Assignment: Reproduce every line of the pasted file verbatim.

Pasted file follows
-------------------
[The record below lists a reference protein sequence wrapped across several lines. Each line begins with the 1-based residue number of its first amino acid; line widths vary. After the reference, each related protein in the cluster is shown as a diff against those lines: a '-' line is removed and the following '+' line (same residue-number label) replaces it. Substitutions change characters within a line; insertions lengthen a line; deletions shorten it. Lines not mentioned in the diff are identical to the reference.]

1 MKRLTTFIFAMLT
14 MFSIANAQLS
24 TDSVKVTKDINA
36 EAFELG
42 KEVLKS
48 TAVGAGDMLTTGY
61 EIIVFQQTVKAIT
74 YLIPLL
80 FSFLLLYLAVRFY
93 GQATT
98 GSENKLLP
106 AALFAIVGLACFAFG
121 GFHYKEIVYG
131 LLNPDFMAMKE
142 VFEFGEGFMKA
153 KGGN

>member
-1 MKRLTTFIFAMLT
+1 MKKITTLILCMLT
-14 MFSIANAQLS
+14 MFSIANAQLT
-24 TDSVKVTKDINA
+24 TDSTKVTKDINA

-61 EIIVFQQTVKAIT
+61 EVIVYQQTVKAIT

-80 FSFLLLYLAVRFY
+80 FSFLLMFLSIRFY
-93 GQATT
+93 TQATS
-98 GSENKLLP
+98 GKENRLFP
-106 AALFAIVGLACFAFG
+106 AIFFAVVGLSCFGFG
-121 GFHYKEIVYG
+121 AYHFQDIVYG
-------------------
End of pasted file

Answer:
[The record below lists a reference protein sequence wrapped across several lines. Each line begins with the 1-based residue number of its first amino acid; line widths vary. After the reference, each related protein in the cluster is shown as a diff against those lines: a '-' line is removed and the following '+' line (same residue-number label) replaces it. Substitutions change characters within a line; insertions lengthen a line; deletions shorten it. Lines not mentioned in the diff are identical to the reference.]

1 MKRLTTFIFAMLT
14 MFSIANAQLS
24 TDSVKVTKDINA
36 EAFELG
42 KEVLKS
48 TAVGAGDMLTTGY
61 EIIVFQQTVKAIT
74 YLIPLL
80 FSFLLLYLAVRFY
93 GQATT
98 GSENKLLP
106 AALFAIVGLACFAFG
121 GFHYKEIVYG
131 LLNPDFMAMKE
142 VFEFGEGFMKA
153 KGGN

>member
-1 MKRLTTFIFAMLT
+1 MKKITTLILCMLT
-14 MFSIANAQLS
+14 MFSIANAQLT
-24 TDSVKVTKDINA
+24 TDSTKVTKDINA

-61 EIIVFQQTVKAIT
+61 EVIVYQQTVKAIT

-80 FSFLLLYLAVRFY
+80 FSFLLMFLSIRFY
-93 GQATT
+93 TQATS
-98 GSENKLLP
+98 GKENRLFP
-106 AALFAIVGLACFAFG
+106 AIFFAVVGLSCFGFG
-121 GFHYKEIVYG
+121 AYHFQDIVYG